By John Johnson
BassFan Senior Editor
A lot of the usual Bassmaster Classic storylines will be absent when the 50th edition of the event takes place in March at Alabama's Lake Guntersville. Kevin VanDam won't be among the field, chasing a fifth title to break the tie with Rick Clunn for the most ever. Neither will Aaron Martens, the four-time runner-up whose quest to get his hands on the brown trophy with the globe and fish on top has served as pre-tournament fodder for a decade and a half.
Those guys – and more than five dozen others – left B.A.S.S. in late 2018 to form the MLF Bass Pro Tour. The departees (36 of them) who qualified for last year's Classic via the '18 Elite Series competed at the Tennessee River, but this will be the first one without many of the big names who dominated the sport for the better part of the present century.
Will the whole Classic vibe be different?
"I don't think the anglers are going to feel much difference," said John Crews, who'll be competing in his 12th Classic. "I think some of the (casual) fans might come looking for those guys and they'll end up finding new people to follow.
"What that will do is allow everybody to get to know this Elite Series field better. There are some really interesting characters who are fun to follow who may not be household names just yet."
The top storylines this year will be the golden anniversary and the venue itself, which is sure to kick out some massive bags once again in the early spring timeframe. The last time the Classic came to Guntersville, in 2014, Randy Howell won with a three-day total of 67-08 – just a little more than 2 pounds off of VanDam's record haul from 2011 at the Louisiana Delta.
Paul Mueller, fishing as a B.A.S.S. Nation qualifier in '14, boxed 32-03 on day 2 for the largest bag in Classic history en route to a 2nd-place finish. He's in the field this year.
"I really think this Classic will be wide open and we don't know who some of the closers in this field are," Crews said. "We all knew about Kevin or Ike (Mike Iaconelli) or Edwin (Evers). This field doesn't have all that hardware, but there's some hammers in there. I'm going to try to be right in the thick of things."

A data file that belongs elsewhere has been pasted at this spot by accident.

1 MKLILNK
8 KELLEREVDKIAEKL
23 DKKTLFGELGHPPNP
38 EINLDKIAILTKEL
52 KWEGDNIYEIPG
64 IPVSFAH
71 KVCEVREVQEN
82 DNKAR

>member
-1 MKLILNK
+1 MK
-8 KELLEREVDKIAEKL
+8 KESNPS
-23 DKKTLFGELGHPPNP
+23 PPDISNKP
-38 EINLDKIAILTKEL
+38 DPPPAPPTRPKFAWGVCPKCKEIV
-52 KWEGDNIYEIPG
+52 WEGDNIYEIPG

Following are some thoughts from other 2020 qualifiers who've fished at least five previous Classics.
"I miss fishing against a lot of those (now-BPT anglers) because a lot of us grew up fishing together, but we've been through an entire year with the new guys and it's been nothing but positives. I've really enjoyed it.
"As for the fans, the older crowd might notice a little more of a difference than the younger crowd. For the anglers, the chaos of the Classic will still be there; it's a very full event when it comes to managing your time. Thankfully, I have the benefit of having been to several of them previously.
"A lot of people are excited about this being the 50th one and I think with the way things fell, you couldn't have a better Classic to have a lot of new blood in it."
"It's the world championship of fishing and it'll remain as such. It's the 50th anniversary celebration of what all of us have ever wanted to be involved in. The Super Bowl has only been around for four years longer than the Classic and it's the same thing as in pro football – it's the one game that really counts.
"Fishing is so popular there in north Alabama and a lot of locals who love to fish will be there. I think it's going to be a show that's better than anything we've seen before."
"It's the 50th Classic on a great fishery in prime time, so it's going to be an exciting deal. I'm sure some of the guys who aren't going to be there would give their left foot to be involved with it. I'm just thankful that I will be.
Matt Herren says a new crop of stars is ready to emerge from the current Bassmaster Elite Series field.
"There are a number of characters in this one that some people haven't heard of yet and we haven't seen any lack of support from the fans – only interest and growth. I'm really looking forward to it."
"Every year there are different teams in the Super Bowl. This year there will be no Tom Brady, but there will still be a Super Bowl. There are great competitors here now and new heroes and new stars to be born.
"I was at a show in Chippewa Falls, Wis. last week and I talked to five people who are coming to the Classic. I think the biggest thing we're going to learn through all of this is that the B.A.S.S. shield means as much to people as the heroes do."
"It's going to feel like business as usual to me. It's still the Bassmaster Classic and somebody is going to realize their dream by winning it. It's the biggest stage in fishing, regardless of who's in it.
"There are hundreds of KVDs out there waiting to chase their dream and if there's anything that this (shakeup within the sport) has done, it's given them an opportunity to chase it that they otherwise might not have had.
"(The competition is) definitely not getting any easier out here. I'd hate to be on the outside right now and looking to get back in because that's going to be tough."
"I miss fishing against some of those guys, but I really don't think it's going to be much different. I think the real storyline is Guntersville – there couldn't be a better place and a better time to catch big ones, and the fact that it's number 50 means something.
"It's going to be a big show, just like always, and it's going to be as hard to win as it ever was."